Pfizer’s posts $4.9B 1Q profit as vaccine strategy pays off

Business

FILE – In this April 14, 2021 file photo, a Northwell Health nurse injects Local 28 Sheet Metal Worker Demetrius Buttelman with the first dose of the Pfizer vaccine during a news conference, at the Belmont Park in Elmont, N.Y. The state recorded 43,000 new cases in the week that ended Saturday, April 17, 2021. That’s the lowest number in a seven-day period since Thanksgiving. (AP Photo/Mary Altaffer, Pool, File)

Selling vaccines during a pandemic has boosted Pfizer’s bottom line and proven that a strategy it embarked upon over a decade ago is now paying off handsomely.

The New York-based pharmaceutical giant reported Tuesday that it earned $4.9 billion in the first three months of the year and it dramatically raised its profit forecast for all of 2021 thanks to strong demand for its COVID-19 vaccine. The company, along with its German partner BioNTech, anticipate strong revenue from the vaccine and booster shots for the next three years.

Once viewed as a marketing machine for blockbuster treatments such as Viagra and Lipitor, Pfizer has transformed itself into a powerhouse for delivering drugs that treat cancer, rare diseases — and vaccines.

Pfizer on Tuesday almost doubled its sales projections for the COVID-19 vaccine this year, from $15 billion to roughly $26 billion. The partners expect to be able to deliver about 2.5 billion vaccine doses this year, including 300 million doses for the U.S., and already are prepping for what could become annual booster shots.

Pfizer got into the low-profile, low-profit vaccine field in 2009 when it acquired Wyeth and its then-experimental pneumococcal vaccine. That vaccine, Prevnar, which protects against ear, bloodstream and other pneumococcal infections, was approved by the U.S. the following year. It became the world’s most lucrative vaccine with annual sales of about $5 billion — once unheard of.

“Investors were skeptical of the Wyeth acquisition because vaccines were a sleepy area with lots of risk and rarely enough profit to justify spending money on them. Pfizer proved them wrong,” said Erik Gordon, a business professor at the University of Michigan.

Pfizer began developing more vaccines and building up expertise. Then in 2018 it began a partnership with BioNTech focused on creating a flu vaccine with a then-new technology called mRNA for short. This vaccine type uses genetic material rather than an inactivated virus to teach the immune system to produce antibodies if the real virus infects someone.

But while the flu vaccine was still in testing, the coronavirus hit and the companies turned on a dime to use the technology for a vaccine against it. Their vaccine has proven to be more than 90% effective and has rapidly won emergency approval in country after country while avoiding the manufacturing delays and safety questions stinging some rivals.

“Partnering with BioNTech was a stroke of genius or of good luck,” Gordon said.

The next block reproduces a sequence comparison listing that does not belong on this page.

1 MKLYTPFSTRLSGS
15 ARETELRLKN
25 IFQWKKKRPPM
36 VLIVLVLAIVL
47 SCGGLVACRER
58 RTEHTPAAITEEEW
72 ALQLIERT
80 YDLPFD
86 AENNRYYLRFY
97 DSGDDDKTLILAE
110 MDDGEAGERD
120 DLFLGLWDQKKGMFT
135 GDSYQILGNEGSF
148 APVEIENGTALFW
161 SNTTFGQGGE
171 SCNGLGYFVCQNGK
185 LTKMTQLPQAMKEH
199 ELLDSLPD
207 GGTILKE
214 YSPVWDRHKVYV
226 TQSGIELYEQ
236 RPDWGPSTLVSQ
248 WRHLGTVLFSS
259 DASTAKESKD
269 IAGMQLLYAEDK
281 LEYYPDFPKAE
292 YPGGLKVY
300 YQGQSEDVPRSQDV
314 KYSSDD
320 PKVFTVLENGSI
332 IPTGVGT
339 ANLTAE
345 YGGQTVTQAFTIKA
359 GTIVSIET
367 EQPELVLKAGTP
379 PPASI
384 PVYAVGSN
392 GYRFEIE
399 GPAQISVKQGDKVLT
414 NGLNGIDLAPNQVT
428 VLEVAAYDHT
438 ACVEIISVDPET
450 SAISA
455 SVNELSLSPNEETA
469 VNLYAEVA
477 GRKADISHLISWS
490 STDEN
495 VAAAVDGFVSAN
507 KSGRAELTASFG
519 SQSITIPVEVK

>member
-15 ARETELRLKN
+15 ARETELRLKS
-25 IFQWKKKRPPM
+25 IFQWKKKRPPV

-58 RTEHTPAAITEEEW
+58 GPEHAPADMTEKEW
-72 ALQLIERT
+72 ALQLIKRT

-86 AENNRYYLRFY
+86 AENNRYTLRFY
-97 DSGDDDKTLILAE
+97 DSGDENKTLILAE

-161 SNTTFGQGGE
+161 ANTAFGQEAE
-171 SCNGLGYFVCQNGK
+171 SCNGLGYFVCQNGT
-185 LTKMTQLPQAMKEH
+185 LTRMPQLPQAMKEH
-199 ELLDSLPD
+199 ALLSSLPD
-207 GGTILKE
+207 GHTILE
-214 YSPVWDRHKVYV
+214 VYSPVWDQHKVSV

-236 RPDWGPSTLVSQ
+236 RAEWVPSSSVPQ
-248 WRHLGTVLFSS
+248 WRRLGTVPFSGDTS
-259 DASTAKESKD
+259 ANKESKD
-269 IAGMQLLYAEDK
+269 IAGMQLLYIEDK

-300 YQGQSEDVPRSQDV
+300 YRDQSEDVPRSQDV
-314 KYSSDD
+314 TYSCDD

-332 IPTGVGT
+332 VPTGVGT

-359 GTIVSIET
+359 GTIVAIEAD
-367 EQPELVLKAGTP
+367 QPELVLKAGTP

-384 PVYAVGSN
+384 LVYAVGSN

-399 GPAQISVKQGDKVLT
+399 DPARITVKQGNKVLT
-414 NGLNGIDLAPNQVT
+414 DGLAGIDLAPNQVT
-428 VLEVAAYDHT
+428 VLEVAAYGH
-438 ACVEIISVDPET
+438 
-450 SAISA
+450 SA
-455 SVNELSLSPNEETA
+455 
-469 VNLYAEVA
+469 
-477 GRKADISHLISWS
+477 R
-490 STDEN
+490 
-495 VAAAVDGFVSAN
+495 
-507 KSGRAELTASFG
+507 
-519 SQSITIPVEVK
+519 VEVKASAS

Now the partners are testing a potential booster shot, and they continue to test the two-dose shot in new patient groups, including pregnant women, 12- through 15-year-olds and children from six months to 11 years old. They’re also working on new vaccines formulations with a longer shelf life and less stringent requirements for deep freezing.

Pfizer also is testing both a pill and a different drug that’s injected as COVID-19 treatments.

Pfizer, which splits vaccine costs and profit with BioNTech, reported $3.46 billion in first-quarter sales in all but three countries; BioNTech will report the remaining revenue on May 10.

Some patient advocacy and consumer groups now accuse COVID-19 vaccine makers of profiteering as they’ve only pledged to stick to nonprofit prices until the pandemic emergency ends. Some want patents suspended to enable poor countries to get cheaper vaccines sooner.

On a conference call Tuesday, Pfizer noted its three price tiers for the vaccine, depending on each country’s financial situation. In the U.S., Pfizer charges $19.50 for each dose, far below what Prevnar and many other vaccines cost here.

Pfizer reported quarterly net income of $4.88 billion, or 86 cents per share, on Tuesday. That was up from $3.36 billion, or 60 cents per share, in the same period last year, when the global coronavirus pandemic began triggering lockdowns, and doctor visits, diagnostic tests and new prescriptions for other medicines dropped significantly.

Adjusted earnings jumped 48% to $5.26 billion, or 93 cents per share, far above the 79 cents Wall Street was expecting. Revenue was $14.58 billion, up 45% and also well above forecasts of $13.49 billion.

Sales of cancer drugs jumped 18% in the quarter and sales of medicines administered in hospitals rebounded 11% as patients got treatments delayed by hesitance to go to hospitals swamped with COVID-19 patients. Sales of clot preventer Eliquis jumped 26% to $1.64 billion.

Pfizer now expects full-year earnings in the range of $3.55 to $3.65 per share, up from $3.10 to $3.20 per share in February, and revenue in the range of $70.5 billion to $72.5 billion, up from $59.4 billion to $61.4 billion in the February forecast.

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Follow Linda A. Johnson at https://twitter.com/LindaJ_onPharma

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